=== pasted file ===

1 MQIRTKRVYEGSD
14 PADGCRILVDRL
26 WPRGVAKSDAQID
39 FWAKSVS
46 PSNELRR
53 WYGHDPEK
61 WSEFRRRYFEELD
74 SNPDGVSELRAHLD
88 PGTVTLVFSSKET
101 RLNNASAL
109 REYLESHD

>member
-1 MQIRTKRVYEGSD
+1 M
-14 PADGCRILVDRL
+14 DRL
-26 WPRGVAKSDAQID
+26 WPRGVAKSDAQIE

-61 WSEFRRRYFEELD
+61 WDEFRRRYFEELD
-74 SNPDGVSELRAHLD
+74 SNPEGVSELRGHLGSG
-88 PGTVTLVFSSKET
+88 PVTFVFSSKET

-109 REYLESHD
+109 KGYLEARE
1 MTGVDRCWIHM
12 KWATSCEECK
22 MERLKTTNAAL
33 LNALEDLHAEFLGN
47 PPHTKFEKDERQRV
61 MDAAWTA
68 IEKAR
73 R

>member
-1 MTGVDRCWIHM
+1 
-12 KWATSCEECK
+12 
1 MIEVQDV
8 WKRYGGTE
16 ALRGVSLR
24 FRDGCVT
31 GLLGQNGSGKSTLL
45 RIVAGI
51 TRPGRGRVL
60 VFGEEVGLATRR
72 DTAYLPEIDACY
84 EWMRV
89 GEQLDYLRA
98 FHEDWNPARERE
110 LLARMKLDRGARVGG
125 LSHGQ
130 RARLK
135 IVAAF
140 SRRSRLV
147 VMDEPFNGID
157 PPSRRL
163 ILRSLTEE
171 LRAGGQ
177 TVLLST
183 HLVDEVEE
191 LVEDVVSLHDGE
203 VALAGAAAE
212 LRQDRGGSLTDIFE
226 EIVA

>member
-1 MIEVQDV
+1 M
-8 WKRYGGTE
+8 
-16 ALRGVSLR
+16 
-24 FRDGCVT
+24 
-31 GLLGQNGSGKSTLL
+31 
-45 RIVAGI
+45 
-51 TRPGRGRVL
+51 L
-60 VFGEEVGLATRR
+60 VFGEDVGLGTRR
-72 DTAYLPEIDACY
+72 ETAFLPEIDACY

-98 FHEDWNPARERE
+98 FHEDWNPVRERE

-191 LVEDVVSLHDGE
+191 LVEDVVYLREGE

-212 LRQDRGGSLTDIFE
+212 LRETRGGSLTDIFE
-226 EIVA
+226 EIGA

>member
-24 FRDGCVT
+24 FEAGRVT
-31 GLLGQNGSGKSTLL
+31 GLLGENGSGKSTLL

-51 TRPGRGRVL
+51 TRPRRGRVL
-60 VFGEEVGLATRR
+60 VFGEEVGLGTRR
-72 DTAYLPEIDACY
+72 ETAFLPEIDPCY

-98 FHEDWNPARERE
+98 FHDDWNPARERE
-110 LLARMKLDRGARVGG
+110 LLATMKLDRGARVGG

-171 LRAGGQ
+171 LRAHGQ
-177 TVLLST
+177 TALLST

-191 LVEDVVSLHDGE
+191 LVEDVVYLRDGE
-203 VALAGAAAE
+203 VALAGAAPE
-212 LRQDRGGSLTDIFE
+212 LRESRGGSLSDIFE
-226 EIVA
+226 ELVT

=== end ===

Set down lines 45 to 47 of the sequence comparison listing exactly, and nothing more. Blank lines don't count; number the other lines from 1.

45 RIVAGI
51 TRPGRGRVL
60 VFGEEVGLATRR